What might not be as clear is the joy I took in the ease with which these students had their conversations and shared their ideas. You might not see my joy at how quickly their teacher considered a new idea, modified her plan for the day, and sought her students’ feedback. The ease and comfort of all of this bring me joy because they signal this is the normal for this classroom. Conversations, democracy, feedback, honoring students’ thinking – they were all taken in stride. That is evidence they don’t just happen when visitors are in the room. That brings me joy.

Stop. Drop. Listen. (18/365)

one person taking notes while another speaks

Photo by Nik MacMillan on Unsplash

I started a meeting with silence last week. We’re not talking the usual, mildly uncomfortable moment of silence that comes up every once in a while. Instead, I started this meeting with seven minutes of silence.

I’d drafted an idea for a team of teachers at one of our schools and decided to present it for their consideration in a way requiring no presentation.

“Okay, instead of talking this through, without talking, I’d like you to review the document and put all of your questions and comments in the margins as they come up.” A couple of the teachers looked at me to discern if I was on the up and up. I assured them I was. About 30 seconds in, one teacher said, “Well, here’s the thing…”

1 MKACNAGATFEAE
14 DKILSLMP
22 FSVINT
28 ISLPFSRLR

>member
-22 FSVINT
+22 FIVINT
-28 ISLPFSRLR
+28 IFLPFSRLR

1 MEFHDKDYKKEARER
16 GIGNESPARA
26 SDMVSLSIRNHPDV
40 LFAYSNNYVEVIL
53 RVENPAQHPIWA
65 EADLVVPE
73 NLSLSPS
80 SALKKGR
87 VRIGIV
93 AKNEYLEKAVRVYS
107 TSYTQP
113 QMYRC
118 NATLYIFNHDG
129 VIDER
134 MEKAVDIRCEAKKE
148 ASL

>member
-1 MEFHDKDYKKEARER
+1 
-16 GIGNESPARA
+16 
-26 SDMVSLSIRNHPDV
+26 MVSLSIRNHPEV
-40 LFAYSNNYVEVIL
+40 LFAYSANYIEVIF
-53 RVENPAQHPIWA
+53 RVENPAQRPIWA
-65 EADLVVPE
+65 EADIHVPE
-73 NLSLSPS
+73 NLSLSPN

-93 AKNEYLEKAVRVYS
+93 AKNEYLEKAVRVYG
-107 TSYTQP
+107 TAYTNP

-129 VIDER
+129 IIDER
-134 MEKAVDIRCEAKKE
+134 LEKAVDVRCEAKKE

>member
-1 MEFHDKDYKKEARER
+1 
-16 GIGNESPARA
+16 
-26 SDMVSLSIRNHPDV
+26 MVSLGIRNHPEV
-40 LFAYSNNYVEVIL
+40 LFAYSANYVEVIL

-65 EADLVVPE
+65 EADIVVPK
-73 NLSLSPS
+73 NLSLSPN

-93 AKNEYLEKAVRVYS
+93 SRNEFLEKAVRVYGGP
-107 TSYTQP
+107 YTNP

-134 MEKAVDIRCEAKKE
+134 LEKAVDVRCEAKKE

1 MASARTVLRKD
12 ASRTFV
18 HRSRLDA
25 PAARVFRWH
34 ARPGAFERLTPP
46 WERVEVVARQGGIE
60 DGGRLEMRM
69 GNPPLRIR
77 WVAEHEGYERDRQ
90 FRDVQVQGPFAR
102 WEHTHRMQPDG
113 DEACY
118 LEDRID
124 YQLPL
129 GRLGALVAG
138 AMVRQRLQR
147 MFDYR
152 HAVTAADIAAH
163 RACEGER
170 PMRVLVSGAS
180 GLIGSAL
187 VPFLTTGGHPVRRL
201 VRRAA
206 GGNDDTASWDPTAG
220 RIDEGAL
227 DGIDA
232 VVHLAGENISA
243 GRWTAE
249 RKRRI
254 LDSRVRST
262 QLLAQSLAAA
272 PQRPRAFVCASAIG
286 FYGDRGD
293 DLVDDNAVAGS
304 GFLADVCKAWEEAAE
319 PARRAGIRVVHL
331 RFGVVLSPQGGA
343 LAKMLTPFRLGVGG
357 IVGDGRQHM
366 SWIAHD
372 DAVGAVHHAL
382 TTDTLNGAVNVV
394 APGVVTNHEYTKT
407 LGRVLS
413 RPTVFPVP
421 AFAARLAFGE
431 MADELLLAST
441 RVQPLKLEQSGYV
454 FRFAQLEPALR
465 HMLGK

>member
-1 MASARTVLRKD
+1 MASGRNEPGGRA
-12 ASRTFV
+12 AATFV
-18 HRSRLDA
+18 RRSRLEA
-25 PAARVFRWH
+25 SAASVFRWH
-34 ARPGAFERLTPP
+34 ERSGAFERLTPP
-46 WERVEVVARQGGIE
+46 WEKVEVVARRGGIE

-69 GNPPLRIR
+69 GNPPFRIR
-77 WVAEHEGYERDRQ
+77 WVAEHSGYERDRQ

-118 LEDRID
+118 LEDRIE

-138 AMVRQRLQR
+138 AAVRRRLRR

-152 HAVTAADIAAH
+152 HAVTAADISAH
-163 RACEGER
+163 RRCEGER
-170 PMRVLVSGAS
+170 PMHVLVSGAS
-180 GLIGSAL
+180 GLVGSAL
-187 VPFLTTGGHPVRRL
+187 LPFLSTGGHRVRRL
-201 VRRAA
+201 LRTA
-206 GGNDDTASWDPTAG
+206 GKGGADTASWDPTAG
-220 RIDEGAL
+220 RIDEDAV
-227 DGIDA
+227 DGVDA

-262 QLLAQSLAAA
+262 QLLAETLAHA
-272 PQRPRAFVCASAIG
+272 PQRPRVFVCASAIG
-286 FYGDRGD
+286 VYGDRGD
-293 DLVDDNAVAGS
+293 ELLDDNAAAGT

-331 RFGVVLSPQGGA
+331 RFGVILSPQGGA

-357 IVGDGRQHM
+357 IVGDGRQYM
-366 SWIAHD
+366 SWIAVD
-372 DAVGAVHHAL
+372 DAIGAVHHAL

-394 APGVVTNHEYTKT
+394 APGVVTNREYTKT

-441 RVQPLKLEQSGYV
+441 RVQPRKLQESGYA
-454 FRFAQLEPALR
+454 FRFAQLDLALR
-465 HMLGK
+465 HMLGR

“Just put it in the margin,” I said, impressed at myself for not taking the bait of conversation.

They typed, I watched.

They typed some more, I watched some more.

I read as they as they added every question and comment that entered their heads.

Maybe two minutes into the process, I noted one of the teachers was inserting comments I’d classify as having a critical tone. From her first comment to her position midway down the first page, each time she hit option+command+m, the result was a reason why what I was proposing would not work. It continued this way for the remainder of the seven minutes. Though I’d told myself I was presenting a draft document and had said aloud to the room that I wanted to show them something we could make representative of the team, I was getting defensive.